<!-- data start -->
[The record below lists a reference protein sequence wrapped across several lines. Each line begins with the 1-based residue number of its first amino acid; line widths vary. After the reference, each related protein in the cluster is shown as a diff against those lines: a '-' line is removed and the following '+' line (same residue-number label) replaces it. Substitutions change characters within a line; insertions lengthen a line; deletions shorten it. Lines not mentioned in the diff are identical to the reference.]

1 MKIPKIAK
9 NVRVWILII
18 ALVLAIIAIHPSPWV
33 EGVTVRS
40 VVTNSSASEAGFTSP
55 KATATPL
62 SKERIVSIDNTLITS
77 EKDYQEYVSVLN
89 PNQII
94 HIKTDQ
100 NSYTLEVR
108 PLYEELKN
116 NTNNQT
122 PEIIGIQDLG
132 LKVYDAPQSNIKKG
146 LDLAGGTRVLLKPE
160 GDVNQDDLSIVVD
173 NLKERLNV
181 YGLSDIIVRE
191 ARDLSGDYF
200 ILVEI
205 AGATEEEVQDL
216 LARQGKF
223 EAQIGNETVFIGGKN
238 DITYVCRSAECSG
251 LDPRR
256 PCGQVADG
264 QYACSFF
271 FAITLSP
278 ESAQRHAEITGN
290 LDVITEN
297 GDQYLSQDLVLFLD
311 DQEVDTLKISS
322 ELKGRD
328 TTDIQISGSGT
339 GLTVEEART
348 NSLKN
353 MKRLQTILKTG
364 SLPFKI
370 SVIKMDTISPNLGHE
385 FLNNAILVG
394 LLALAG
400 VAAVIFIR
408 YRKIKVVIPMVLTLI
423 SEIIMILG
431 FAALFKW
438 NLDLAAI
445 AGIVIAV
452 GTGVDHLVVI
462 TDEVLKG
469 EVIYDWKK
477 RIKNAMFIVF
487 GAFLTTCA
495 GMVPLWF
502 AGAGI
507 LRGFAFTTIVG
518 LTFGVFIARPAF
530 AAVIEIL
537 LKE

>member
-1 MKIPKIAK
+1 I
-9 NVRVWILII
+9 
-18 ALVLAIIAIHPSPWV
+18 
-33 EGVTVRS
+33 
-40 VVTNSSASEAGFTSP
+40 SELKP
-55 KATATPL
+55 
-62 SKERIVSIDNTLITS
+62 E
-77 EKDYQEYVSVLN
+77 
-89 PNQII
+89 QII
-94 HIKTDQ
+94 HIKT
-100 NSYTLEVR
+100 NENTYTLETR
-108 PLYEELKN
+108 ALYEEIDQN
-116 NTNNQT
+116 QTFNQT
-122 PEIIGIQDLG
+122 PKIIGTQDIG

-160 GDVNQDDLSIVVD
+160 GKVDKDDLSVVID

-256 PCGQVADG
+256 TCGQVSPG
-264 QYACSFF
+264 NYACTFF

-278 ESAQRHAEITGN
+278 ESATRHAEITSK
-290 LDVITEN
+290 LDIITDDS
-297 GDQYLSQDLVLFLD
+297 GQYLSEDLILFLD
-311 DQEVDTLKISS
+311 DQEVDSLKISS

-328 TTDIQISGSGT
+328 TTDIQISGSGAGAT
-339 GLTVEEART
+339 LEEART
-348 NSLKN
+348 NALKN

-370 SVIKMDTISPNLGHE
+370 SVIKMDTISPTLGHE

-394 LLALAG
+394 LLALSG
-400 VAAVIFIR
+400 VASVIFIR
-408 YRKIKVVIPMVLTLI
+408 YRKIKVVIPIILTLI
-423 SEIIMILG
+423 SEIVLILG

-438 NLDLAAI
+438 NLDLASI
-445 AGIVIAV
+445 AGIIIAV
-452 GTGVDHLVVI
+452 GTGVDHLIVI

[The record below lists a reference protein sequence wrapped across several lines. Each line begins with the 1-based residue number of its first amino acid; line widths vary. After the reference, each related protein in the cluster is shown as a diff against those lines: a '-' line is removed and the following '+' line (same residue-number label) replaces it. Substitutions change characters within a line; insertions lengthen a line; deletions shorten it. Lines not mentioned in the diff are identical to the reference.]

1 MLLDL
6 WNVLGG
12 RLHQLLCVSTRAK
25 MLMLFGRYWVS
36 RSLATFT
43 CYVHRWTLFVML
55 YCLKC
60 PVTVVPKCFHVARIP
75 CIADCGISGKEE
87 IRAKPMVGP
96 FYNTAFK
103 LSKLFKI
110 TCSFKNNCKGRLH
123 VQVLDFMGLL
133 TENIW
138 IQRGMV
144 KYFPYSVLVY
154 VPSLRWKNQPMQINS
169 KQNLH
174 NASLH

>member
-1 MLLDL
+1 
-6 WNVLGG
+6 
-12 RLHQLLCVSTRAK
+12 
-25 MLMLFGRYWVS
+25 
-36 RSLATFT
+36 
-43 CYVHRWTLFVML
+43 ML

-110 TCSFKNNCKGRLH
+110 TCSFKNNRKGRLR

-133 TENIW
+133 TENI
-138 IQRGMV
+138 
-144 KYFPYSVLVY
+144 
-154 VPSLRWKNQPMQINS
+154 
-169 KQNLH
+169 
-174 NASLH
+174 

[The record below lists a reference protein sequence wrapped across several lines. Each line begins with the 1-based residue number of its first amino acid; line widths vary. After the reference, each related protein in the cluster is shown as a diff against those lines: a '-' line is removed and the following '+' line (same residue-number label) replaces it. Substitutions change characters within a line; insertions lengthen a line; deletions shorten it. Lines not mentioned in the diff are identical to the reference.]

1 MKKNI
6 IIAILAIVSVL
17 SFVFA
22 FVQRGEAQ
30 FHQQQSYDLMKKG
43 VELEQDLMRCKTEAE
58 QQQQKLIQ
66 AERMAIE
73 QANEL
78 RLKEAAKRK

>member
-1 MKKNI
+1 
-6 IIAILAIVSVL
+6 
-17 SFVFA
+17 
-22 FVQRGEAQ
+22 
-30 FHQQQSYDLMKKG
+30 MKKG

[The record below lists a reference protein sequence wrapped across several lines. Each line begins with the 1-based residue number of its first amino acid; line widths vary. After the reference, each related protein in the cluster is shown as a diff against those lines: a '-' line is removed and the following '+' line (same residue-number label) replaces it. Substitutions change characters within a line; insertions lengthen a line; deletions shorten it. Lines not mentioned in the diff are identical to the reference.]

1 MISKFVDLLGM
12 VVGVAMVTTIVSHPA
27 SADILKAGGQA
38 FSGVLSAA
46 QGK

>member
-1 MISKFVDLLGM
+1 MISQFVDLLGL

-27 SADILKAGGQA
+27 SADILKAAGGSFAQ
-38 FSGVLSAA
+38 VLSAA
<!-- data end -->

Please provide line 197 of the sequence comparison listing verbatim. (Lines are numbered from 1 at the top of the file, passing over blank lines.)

1 MISKFVDLLGM